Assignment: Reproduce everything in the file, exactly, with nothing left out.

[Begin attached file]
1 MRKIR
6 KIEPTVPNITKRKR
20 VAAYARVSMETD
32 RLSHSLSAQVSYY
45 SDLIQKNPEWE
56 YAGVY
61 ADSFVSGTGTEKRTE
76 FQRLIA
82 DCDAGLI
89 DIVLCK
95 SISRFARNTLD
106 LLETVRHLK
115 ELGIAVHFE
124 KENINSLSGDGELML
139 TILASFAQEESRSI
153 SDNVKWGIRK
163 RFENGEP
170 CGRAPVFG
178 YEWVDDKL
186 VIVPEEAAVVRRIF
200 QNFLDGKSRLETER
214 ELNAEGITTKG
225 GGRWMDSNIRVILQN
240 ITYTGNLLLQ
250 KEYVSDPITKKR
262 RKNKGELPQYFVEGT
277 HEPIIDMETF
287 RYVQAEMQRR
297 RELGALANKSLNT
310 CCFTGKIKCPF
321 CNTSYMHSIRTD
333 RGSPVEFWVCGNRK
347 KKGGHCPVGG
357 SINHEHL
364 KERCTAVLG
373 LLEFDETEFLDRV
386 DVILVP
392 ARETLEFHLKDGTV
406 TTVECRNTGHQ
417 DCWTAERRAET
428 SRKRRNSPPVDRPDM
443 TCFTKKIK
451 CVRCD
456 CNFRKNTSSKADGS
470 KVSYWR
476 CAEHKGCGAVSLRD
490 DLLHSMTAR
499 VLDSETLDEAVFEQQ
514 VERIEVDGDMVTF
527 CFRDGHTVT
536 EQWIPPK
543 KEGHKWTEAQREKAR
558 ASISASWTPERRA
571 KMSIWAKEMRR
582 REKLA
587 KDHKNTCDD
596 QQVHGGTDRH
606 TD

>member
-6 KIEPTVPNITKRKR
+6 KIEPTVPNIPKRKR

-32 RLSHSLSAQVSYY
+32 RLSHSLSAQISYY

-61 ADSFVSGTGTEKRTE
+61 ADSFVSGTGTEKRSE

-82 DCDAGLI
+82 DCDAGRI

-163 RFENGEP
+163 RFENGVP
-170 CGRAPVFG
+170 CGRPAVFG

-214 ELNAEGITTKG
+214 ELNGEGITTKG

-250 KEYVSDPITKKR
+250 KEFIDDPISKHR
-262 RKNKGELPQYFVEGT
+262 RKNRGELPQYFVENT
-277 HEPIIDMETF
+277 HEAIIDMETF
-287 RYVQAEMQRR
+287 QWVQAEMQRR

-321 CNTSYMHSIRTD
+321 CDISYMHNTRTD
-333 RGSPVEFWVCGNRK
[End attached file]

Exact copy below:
1 MRKIR
6 KIEPTVPNITKRKR
20 VAAYARVSMETD
32 RLSHSLSAQVSYY
45 SDLIQKNPEWE
56 YAGVY
61 ADSFVSGTGTEKRTE
76 FQRLIA
82 DCDAGLI
89 DIVLCK
95 SISRFARNTLD
106 LLETVRHLK
115 ELGIAVHFE
124 KENINSLSGDGELML
139 TILASFAQEESRSI
153 SDNVKWGIRK
163 RFENGEP
170 CGRAPVFG
178 YEWVDDKL
186 VIVPEEAAVVRRIF
200 QNFLDGKSRLETER
214 ELNAEGITTKG
225 GGRWMDSNIRVILQN
240 ITYTGNLLLQ
250 KEYVSDPITKKR
262 RKNKGELPQYFVEGT
277 HEPIIDMETF
287 RYVQAEMQRR
297 RELGALANKSLNT
310 CCFTGKIKCPF
321 CNTSYMHSIRTD
333 RGSPVEFWVCGNRK
347 KKGGHCPVGG
357 SINHEHL
364 KERCTAVLG
373 LLEFDETEFLDRV
386 DVILVP
392 ARETLEFHLKDGTV
406 TTVECRNTGHQ
417 DCWTAERRAET
428 SRKRRNSPPVDRPDM
443 TCFTKKIK
451 CVRCD
456 CNFRKNTSSKADGS
470 KVSYWR
476 CAEHKGCGAVSLRD
490 DLLHSMTAR
499 VLDSETLDEAVFEQQ
514 VERIEVDGDMVTF
527 CFRDGHTVT
536 EQWIPPK
543 KEGHKWTEAQREKAR
558 ASISASWTPERRA
571 KMSIWAKEMRR
582 REKLA
587 KDHKNTCDD
596 QQVHGGTDRH
606 TD

>member
-6 KIEPTVPNITKRKR
+6 KIEPTVPNIPKRKR

-32 RLSHSLSAQVSYY
+32 RLSHSLSAQISYY

-61 ADSFVSGTGTEKRTE
+61 ADSFVSGTGTEKRSE

-82 DCDAGLI
+82 DCDAGRI

-163 RFENGEP
+163 RFENGVP
-170 CGRAPVFG
+170 CGRPAVFG

-214 ELNAEGITTKG
+214 ELNGEGITTKG

-250 KEYVSDPITKKR
+250 KEFIDDPISKHR
-262 RKNKGELPQYFVEGT
+262 RKNRGELPQYFVENT
-277 HEPIIDMETF
+277 HEAIIDMETF
-287 RYVQAEMQRR
+287 QWVQAEMQRR

-321 CNTSYMHSIRTD
+321 CDISYMHNTRTD
-333 RGSPVEFWVCGNRK